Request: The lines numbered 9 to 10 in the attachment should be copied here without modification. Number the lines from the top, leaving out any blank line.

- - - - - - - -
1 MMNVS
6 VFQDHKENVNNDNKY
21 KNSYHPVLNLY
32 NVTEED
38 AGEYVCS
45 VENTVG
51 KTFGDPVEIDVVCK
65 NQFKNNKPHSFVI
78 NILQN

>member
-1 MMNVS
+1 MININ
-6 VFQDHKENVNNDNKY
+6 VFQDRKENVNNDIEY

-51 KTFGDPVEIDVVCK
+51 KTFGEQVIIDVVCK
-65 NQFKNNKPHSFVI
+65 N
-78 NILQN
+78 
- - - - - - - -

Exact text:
78 NILQN

>member